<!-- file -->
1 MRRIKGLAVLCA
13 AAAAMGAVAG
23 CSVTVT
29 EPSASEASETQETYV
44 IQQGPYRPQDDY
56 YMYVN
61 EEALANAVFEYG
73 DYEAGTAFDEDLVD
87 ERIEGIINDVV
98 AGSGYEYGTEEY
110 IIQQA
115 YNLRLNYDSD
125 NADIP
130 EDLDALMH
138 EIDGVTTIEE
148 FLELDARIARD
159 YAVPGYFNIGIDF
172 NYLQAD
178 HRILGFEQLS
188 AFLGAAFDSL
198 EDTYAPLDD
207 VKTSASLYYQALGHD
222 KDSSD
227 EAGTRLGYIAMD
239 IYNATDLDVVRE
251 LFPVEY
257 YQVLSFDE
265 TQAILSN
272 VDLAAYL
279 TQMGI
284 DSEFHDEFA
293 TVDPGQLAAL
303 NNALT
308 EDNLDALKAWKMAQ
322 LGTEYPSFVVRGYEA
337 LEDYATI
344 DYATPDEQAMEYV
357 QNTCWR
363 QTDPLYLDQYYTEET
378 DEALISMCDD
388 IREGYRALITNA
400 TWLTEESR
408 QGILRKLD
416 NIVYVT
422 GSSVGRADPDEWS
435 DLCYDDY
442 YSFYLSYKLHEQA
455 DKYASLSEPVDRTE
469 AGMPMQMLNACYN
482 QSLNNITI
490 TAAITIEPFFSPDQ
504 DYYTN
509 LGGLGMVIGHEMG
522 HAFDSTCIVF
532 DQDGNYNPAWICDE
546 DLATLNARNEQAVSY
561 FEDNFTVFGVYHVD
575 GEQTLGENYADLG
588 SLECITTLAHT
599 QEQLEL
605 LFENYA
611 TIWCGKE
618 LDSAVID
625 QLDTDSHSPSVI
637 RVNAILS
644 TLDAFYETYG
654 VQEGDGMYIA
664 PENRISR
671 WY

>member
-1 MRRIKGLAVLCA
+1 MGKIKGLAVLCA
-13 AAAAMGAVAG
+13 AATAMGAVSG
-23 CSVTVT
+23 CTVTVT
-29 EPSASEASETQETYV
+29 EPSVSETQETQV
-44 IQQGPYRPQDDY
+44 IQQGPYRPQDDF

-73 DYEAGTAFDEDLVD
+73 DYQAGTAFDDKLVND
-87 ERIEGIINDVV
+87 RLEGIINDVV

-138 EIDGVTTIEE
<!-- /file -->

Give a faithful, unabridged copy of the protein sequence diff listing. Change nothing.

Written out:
1 MRRIKGLAVLCA
13 AAAAMGAVAG
23 CSVTVT
29 EPSASEASETQETYV
44 IQQGPYRPQDDY
56 YMYVN
61 EEALANAVFEYG
73 DYEAGTAFDEDLVD
87 ERIEGIINDVV
98 AGSGYEYGTEEY
110 IIQQA
115 YNLRLNYDSD
125 NADIP
130 EDLDALMH
138 EIDGVTTIEE
148 FLELDARIARD
159 YAVPGYFNIGIDF
172 NYLQAD
178 HRILGFEQLS
188 AFLGAAFDSL
198 EDTYAPLDD
207 VKTSASLYYQALGHD
222 KDSSD
227 EAGTRLGYIAMD
239 IYNATDLDVVRE
251 LFPVEY
257 YQVLSFDE
265 TQAILSN
272 VDLAAYL
279 TQMGI
284 DSEFHDEFA
293 TVDPGQLAAL
303 NNALT
308 EDNLDALKAWKMAQ
322 LGTEYPSFVVRGYEA
337 LEDYATI
344 DYATPDEQAMEYV
357 QNTCWR
363 QTDPLYLDQYYTEET
378 DEALISMCDD
388 IREGYRALITNA
400 TWLTEESR
408 QGILRKLD
416 NIVYVT
422 GSSVGRADPDEWS
435 DLCYDDY
442 YSFYLSYKLHEQA
455 DKYASLSEPVDRTE
469 AGMPMQMLNACYN
482 QSLNNITI
490 TAAITIEPFFSPDQ
504 DYYTN
509 LGGLGMVIGHEMG
522 HAFDSTCIVF
532 DQDGNYNPAWICDE
546 DLATLNARNEQAVSY
561 FEDNFTVFGVYHVD
575 GEQTLGENYADLG
588 SLECITTLAHT
599 QEQLEL
605 LFENYA
611 TIWCGKE
618 LDSAVID
625 QLDTDSHSPSVI
637 RVNAILS
644 TLDAFYETYG
654 VQEGDGMYIA
664 PENRISR
671 WY

>member
-1 MRRIKGLAVLCA
+1 MGKIKGLAVLCA
-13 AAAAMGAVAG
+13 AATAMGAVSG
-23 CSVTVT
+23 CTVTVT
-29 EPSASEASETQETYV
+29 EPSVSETQETQV
-44 IQQGPYRPQDDY
+44 IQQGPYRPQDDF

-73 DYEAGTAFDEDLVD
+73 DYQAGTAFDDKLVND
-87 ERIEGIINDVV
+87 RLEGIINDVV

-138 EIDGVTTIEE